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When the chestnut husks changed colour and started to split, the people of Magnano in Riviera would know that it was time to gather them. Their tools were a long ladder, two poles four or five metres long, and another pole approximately 3 metres long. These were made at home from chestnut wood, or bought at the market in Tarcento, where craftsmen coming mainly from Nimis brought them for sale.  It was a time of festa, of celebration, with dancing and merry-making to the promise of a bountiful crop, part of which would be sold or bartered, and some used in local chestnut-based dishes known as balotis, mòncjs and buèriis. Known locally as galete de montagne (the silk cocoons of the mountains), chestnuts were an important source of income for Riviera, their sale (just like in the case of silkworm breeding) helping to supplement tight household budgets. Nowadays the tasty chestnut is celebrated in the Festa Sapori di Castagna (chestnut flavours festival) at Magnano in Riviera, and in the Festa delle Castagne e del Miele di Castagno (chestnuts and chestnut honey festival) at Valle di Soffumbergo di Faedis.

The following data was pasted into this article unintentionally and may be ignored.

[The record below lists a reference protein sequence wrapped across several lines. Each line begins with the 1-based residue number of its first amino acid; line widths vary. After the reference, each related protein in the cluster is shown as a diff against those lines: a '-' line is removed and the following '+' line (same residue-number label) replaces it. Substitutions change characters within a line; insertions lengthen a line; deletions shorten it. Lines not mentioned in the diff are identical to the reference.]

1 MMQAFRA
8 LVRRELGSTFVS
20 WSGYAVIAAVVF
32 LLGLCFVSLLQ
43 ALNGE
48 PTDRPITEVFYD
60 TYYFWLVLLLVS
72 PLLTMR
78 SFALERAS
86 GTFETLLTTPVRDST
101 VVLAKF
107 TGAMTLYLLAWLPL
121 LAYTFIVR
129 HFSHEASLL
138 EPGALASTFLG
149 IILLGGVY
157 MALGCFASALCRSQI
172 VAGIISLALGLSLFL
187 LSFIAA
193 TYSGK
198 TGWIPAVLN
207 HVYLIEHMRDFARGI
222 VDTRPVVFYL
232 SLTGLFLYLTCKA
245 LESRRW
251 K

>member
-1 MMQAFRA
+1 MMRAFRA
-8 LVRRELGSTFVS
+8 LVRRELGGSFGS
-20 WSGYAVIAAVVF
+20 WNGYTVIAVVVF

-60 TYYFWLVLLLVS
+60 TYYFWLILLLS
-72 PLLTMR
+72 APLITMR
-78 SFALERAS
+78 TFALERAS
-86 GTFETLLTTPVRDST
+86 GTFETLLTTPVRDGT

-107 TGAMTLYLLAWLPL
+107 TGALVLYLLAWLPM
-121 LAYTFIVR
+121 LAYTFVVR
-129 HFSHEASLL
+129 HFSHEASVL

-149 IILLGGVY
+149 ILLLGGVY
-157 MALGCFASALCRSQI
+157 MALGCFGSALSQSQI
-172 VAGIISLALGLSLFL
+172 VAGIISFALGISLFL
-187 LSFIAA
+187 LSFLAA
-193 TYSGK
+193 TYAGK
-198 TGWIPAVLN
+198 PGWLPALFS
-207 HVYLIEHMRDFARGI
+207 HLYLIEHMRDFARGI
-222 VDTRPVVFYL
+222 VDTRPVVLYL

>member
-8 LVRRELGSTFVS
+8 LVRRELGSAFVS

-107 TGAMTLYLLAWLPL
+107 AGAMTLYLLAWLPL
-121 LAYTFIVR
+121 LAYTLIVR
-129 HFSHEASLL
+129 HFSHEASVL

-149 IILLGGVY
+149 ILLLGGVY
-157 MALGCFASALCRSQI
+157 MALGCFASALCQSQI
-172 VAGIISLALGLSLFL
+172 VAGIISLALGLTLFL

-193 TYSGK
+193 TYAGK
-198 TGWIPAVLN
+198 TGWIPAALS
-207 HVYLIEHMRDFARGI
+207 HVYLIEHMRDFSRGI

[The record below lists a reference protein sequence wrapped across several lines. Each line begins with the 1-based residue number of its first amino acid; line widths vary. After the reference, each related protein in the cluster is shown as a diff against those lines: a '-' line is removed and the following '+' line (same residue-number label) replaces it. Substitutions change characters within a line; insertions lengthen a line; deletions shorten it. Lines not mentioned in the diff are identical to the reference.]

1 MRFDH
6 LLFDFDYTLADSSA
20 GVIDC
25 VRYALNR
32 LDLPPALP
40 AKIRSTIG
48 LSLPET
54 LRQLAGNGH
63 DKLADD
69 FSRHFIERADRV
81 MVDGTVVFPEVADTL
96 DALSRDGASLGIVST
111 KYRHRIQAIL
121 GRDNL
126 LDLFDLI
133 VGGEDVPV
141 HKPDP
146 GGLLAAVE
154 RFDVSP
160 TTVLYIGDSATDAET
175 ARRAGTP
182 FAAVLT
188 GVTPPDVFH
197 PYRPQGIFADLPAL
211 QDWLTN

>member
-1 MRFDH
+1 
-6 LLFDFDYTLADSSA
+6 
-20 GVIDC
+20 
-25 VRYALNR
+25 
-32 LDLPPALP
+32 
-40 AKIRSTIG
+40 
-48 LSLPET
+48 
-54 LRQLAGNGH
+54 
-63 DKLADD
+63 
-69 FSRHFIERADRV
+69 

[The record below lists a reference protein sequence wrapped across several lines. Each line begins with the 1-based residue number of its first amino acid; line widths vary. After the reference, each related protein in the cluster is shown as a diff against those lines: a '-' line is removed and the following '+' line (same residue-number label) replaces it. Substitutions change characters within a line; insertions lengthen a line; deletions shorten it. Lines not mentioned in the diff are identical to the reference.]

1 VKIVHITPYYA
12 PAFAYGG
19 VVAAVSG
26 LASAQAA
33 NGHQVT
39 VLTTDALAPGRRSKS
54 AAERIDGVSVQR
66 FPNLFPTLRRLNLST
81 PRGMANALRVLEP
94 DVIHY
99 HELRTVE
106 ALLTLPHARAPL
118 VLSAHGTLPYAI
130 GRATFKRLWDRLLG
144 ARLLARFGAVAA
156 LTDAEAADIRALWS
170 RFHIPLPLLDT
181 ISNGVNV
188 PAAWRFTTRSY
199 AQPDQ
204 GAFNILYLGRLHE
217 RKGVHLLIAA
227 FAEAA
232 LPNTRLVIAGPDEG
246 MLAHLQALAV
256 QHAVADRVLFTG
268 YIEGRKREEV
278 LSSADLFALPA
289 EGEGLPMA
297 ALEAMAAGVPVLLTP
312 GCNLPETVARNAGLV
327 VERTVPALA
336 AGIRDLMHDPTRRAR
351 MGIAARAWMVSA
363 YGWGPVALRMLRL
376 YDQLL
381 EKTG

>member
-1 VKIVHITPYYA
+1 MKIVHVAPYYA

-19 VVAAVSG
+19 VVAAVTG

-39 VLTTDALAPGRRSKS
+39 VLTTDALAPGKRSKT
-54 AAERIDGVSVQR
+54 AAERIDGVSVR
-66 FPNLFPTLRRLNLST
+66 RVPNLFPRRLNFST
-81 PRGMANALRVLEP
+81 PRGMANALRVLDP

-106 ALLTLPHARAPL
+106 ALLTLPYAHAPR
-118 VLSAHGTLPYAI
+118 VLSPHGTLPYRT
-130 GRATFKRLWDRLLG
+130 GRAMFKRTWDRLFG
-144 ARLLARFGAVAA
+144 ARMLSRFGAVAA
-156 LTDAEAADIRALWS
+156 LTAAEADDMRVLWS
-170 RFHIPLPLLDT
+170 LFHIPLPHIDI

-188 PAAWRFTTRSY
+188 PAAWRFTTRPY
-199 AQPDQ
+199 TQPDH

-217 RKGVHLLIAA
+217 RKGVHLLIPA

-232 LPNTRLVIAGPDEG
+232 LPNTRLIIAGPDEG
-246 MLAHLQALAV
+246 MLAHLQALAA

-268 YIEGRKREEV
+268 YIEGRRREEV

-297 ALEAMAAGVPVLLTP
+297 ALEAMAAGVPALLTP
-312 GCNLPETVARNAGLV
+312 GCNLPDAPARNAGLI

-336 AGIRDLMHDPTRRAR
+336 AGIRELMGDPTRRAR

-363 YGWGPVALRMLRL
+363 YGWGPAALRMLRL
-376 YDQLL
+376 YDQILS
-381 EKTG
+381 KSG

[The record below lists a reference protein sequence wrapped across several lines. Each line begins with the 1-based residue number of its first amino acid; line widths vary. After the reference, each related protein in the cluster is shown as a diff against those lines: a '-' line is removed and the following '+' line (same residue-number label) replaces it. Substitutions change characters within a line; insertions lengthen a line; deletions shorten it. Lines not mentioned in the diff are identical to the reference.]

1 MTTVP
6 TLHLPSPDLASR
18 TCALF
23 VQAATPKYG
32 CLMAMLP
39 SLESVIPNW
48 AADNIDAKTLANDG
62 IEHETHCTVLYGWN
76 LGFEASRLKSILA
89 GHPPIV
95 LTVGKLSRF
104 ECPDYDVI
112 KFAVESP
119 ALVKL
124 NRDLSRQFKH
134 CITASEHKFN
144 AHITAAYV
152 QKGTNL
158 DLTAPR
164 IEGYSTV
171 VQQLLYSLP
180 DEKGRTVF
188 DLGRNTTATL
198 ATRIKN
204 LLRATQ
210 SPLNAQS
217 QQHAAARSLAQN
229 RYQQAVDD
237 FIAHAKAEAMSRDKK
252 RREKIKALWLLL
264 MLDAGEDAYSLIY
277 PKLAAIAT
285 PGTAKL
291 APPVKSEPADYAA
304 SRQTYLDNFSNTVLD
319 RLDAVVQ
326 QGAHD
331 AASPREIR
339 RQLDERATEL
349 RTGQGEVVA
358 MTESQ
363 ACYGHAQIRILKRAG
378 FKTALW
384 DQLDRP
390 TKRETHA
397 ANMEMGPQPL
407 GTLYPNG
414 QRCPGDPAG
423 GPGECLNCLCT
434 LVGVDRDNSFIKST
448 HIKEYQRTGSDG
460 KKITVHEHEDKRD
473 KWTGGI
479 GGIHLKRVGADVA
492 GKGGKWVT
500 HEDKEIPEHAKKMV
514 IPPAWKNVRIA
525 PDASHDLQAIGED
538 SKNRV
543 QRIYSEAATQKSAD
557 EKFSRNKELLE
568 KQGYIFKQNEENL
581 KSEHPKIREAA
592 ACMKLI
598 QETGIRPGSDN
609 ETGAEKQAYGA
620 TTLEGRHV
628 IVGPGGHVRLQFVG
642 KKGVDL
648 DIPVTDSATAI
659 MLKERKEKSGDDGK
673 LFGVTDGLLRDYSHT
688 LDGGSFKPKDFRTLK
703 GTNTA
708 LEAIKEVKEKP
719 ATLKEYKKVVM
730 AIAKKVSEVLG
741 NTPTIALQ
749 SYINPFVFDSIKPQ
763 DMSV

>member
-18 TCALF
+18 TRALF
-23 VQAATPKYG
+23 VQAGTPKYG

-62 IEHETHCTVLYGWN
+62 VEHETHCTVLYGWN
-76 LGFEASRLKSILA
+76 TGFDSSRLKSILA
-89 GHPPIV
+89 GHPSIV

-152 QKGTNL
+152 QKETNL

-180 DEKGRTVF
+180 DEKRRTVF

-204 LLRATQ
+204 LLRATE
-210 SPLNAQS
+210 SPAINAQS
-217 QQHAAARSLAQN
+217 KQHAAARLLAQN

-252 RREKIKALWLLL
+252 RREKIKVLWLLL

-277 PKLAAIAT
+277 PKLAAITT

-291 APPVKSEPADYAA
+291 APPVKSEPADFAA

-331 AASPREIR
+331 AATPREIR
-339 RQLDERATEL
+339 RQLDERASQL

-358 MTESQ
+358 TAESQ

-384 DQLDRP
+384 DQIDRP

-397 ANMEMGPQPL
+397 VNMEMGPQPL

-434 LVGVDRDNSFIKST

Le castagne

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